< Earlier Kibitzing · PAGE 3 OF 3 ·
|Jul-14-10|| ||beenthere240: OT -- isn't there a junior and a women's championship being played right now?|
|Jul-14-10|| ||OscarR: My suggested counter-move for White would be <16. Bg4>, which:|
1) attacks/pins the e6 pawn;
2) enables White's rook to guard the e3 pawn and even move to e2 to incite an exchange of rooks;
3) allows the possibility of Bh3, which in turn guards the g2 pawn and blocks the Black queen on the h-file should the need arise; and
4) could lead to 17. Ba3 (to take Blackís knight should it later move to c5) followed by 18. d5, which in turn:
a/ opens the b2-g7 diagonal for White's black-squared bishop and/or queen;
b/ threatens 19. Bxe6+; and
c/ threatens Nxe4
16...Nf8 would remove the knight from the White bishop's pin and allow the knight to guard the e6 square, but it would also hinder the doubling of Black's rook on the f-file and, more importantly, it would allow 17. Kxf2 (and 17...Qxh2 would then be met by 18. Bh3 etc.).
16. Bg4 d5 (or Bg5-h4) 17. Re2 (or Kxf2) would probably lead to interesting lines [and Black might still have to work hard for a win even if a pawn ahead]
|Jul-14-10|| ||chrisowen: Whats this battle of the turbanator? As anti colle devices go this one flowered. 15..Rxf2 lip sync combining rook, bishop and Qxh2. 2..f5 following dutch treatment often again 10..Qh5 is quite handy. Spin over the stalking castle and black tiger colors the day, pick of the bunch. Got it in the bag.|
|Jul-14-10|| ||Patriot: <OscarR>
Welcome to the site!
I never thought about 16.Bg4 which is interesting. I would ignore it and play 16...Raf8 to protect the rook on f2 and control the file. So if 17.d5, 17...Nc5 protects the pawn and threatens 18...Nd3 forking bishop and rook.
|Jul-14-10|| ||Marmot PFL: 16 Bg4 might be white's best chance, but after Raf8 and Bg5 hitting e3 still looks bad.|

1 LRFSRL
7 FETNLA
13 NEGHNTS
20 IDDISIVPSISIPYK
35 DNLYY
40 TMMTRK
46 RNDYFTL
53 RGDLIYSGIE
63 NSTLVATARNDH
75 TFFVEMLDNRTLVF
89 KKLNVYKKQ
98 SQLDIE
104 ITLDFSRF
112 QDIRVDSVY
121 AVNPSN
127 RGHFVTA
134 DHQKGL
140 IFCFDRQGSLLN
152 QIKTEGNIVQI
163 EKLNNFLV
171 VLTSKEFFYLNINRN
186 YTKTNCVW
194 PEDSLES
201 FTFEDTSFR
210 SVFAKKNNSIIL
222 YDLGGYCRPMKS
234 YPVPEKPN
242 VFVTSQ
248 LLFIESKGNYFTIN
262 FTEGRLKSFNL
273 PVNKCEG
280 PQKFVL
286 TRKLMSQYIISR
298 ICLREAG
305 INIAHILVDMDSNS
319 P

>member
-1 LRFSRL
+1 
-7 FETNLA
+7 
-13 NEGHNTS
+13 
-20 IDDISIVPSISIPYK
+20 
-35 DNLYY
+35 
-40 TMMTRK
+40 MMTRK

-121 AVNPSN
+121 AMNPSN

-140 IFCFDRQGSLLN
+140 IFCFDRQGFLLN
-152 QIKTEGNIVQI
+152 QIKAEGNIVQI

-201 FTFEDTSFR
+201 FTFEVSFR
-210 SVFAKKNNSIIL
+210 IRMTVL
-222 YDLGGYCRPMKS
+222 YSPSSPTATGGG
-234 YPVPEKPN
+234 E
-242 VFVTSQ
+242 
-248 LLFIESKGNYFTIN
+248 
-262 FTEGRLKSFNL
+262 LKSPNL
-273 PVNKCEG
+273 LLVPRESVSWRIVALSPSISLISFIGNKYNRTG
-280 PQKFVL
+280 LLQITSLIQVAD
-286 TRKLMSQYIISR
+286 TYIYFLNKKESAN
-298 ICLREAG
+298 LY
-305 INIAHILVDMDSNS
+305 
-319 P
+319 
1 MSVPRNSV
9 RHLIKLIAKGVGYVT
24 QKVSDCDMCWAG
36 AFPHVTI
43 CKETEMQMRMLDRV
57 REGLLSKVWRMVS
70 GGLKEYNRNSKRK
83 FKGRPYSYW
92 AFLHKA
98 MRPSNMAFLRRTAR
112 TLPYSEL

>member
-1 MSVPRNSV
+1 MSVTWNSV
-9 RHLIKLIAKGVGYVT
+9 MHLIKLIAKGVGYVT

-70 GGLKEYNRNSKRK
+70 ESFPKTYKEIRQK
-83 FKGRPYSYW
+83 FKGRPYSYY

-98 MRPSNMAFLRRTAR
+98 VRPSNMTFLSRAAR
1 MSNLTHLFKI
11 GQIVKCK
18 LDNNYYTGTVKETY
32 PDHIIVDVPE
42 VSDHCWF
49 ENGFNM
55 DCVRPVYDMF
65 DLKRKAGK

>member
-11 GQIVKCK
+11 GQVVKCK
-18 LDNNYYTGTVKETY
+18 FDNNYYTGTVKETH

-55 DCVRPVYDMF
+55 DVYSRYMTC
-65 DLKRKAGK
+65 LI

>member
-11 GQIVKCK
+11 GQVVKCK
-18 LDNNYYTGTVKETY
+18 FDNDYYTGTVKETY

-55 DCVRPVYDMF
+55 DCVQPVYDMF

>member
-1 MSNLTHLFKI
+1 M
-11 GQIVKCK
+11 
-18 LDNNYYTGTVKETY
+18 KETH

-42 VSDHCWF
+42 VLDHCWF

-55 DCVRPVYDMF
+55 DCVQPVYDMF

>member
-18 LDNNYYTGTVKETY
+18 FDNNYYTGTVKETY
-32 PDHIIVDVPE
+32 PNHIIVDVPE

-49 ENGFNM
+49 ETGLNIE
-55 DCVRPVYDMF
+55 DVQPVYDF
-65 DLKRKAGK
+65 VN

|Jul-14-10|| ||jackpawn: Still pretty easy for a Wednesday. I found the solution immediately.|
|Jul-14-10|| ||patzer2: The tries 17. Bf1 or 17 Rg1, which were not played in the game, would have put up more resistance.|
Playing it out with Fritz 10 after 17. Bf1 or 17. Rg1, two strong winning lines for Black are:
17. Bf1 Rf8+ 18. Ke2 Qh5+ 19. Nf3 exf3+ 20. Kd2 (20. gxf3 Bxf3+) (20. Kf2 Qh4+ 21. g3 Qh2+ 22. Bg2 Qxg2#) 20... Qh2 21. Bd3 fxg2 22. Re2 Rf1 23. Qc2 Bg5 24. Kc3 Bxe3 25. Rxe3 Rxa1 26. Bxa1 g1=Q .
17. Rg1 Bh4+ 18. Kf1 Rf8+ 19. Bf3 exf3 20. Bc3 Qg3 21. Qe1 f2 22. Qe2 fxg1=Q+ 23. Kxg1 Rf2 ) 17... Bh4+ .
|Jul-14-10|| ||kevin86: Black sacs the rook to get the king into the open/then penetrates with the queen/finally,forces white to cut communication between his only defender AND his defender.|
|Jul-14-10|| ||YouRang: Got it (more or less) after a minute -- quite nice.
I guessed early on that the key move would be <15...Rxf2>, with the frequently-seen "rook reloader" theme in mind. This was a good guess, although it hat a little wrinkle in it: We don't reload the rook (i.e. ...Raf8+) immediately, but instead find an in-between move that makes the reload deadly.
Once this idea took hold, I figured that the in-between move following <16.Kxf2> should be <15...Qxh2!> which grabs another pawn and makes the reloaded rook threat smell almost like mate.
It seems that white must make an escape square for his king at e2 via <17.Bf1> (making an escape square at e1 by moving the rook isn't much good since ...Bh4 hits e1).
Now the reload <17...Rf8+ 18.Ke2 Qe5+> threatens ...Bh4#, and so white must block with <19.Nf3 exf3+ 20.Kd2> (not 20.gxf3 Bxf3+ winning the Q) and then <20...Bh4> attacks a trapped rook, recovering material with a couple extra passed pawns in black's favor (e.g. 21.gxf3 Bxf3 22.Qc2 Bxe1+ 23.Rxe1). Should be good enough to win.
|Jul-14-10|| ||MaczynskiPratten: Nice intuitive sac, it would be very hard to see your way through to the end of all possible lines, but White made things very easy with the suicidal 17 Rh1??|
|Jul-14-10|| ||David2009: P Deshmukh vs B Thipsay, 2008 Black to play 15...?|
Black has the promising Rook sacrifice 15...Rxf2 16 Kxf2 Qxh2. Unfortunately for White, 17 Rh1 loses immediately to 17...Bh4+ winning the Rh1 with check,
and 17 Rg1 is also met by 17...Bh4+ 18 Kf1 Rf8+ 19 Nf3 exf3 with good compensation for the exchange. Thus White has to hand back material,
Time to check what actully happened.
The weak game defence came as a surprise. However, on examining he game and moving the pieces, 17 Rg1 loses to Rf8+ 18 Nf3 exf3 and
now 19 Bxf3 is met by Rxf3! (I had missed the fact that the Bishop on b7 now supports the Rook). Half credit.
POSTSCRIPT: Reading the kibitzes I see that I found the right follow-up to 17 Rg1 for the wrong reason. 17...Bh4+ is even stronger than Rf1 since in the main variation 17...Bh4+ 18.Kf1 Rf8+ 19.Nf3 exf3 20.Bxf3 Bxf3 White cannot recapture on f3 because of the mate on f2.
|Jul-14-10|| ||ZUGZWANG67: Material is even. B has doubled pawns on the e-file but has compensation in the e4-pawn and the f-file. W has more space on the Q-side. B has pressure on the f2-pawn and the b2-B is not defended. Hm...|